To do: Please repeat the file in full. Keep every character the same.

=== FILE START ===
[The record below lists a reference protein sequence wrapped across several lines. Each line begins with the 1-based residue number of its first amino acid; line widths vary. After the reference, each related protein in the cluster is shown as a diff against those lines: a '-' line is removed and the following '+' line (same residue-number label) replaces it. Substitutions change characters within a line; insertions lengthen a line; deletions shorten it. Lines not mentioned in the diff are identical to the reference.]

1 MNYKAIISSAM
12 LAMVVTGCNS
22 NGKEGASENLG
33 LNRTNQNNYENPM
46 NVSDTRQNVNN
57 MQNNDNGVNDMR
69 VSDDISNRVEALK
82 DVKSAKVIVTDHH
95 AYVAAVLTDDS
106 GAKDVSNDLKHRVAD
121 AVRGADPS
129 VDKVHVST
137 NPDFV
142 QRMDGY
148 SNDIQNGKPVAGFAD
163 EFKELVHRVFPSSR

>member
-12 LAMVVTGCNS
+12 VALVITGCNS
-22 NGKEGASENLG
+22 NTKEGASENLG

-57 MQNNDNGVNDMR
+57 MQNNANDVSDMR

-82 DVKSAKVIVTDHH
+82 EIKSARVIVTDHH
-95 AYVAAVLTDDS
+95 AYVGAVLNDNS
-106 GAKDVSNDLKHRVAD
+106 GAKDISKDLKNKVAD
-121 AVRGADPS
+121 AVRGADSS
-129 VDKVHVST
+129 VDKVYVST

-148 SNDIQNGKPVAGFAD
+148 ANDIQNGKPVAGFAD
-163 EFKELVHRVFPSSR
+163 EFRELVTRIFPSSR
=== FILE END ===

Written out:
[The record below lists a reference protein sequence wrapped across several lines. Each line begins with the 1-based residue number of its first amino acid; line widths vary. After the reference, each related protein in the cluster is shown as a diff against those lines: a '-' line is removed and the following '+' line (same residue-number label) replaces it. Substitutions change characters within a line; insertions lengthen a line; deletions shorten it. Lines not mentioned in the diff are identical to the reference.]

1 MNYKAIISSAM
12 LAMVVTGCNS
22 NGKEGASENLG
33 LNRTNQNNYENPM
46 NVSDTRQNVNN
57 MQNNDNGVNDMR
69 VSDDISNRVEALK
82 DVKSAKVIVTDHH
95 AYVAAVLTDDS
106 GAKDVSNDLKHRVAD
121 AVRGADPS
129 VDKVHVST
137 NPDFV
142 QRMDGY
148 SNDIQNGKPVAGFAD
163 EFKELVHRVFPSSR

>member
-12 LAMVVTGCNS
+12 VALVITGCNS
-22 NGKEGASENLG
+22 NTKEGASENLG

-57 MQNNDNGVNDMR
+57 MQNNANDVSDMR

-82 DVKSAKVIVTDHH
+82 EIKSARVIVTDHH
-95 AYVAAVLTDDS
+95 AYVGAVLNDNS
-106 GAKDVSNDLKHRVAD
+106 GAKDISKDLKNKVAD
-121 AVRGADPS
+121 AVRGADSS
-129 VDKVHVST
+129 VDKVYVST

-148 SNDIQNGKPVAGFAD
+148 ANDIQNGKPVAGFAD
-163 EFKELVHRVFPSSR
+163 EFRELVTRIFPSSR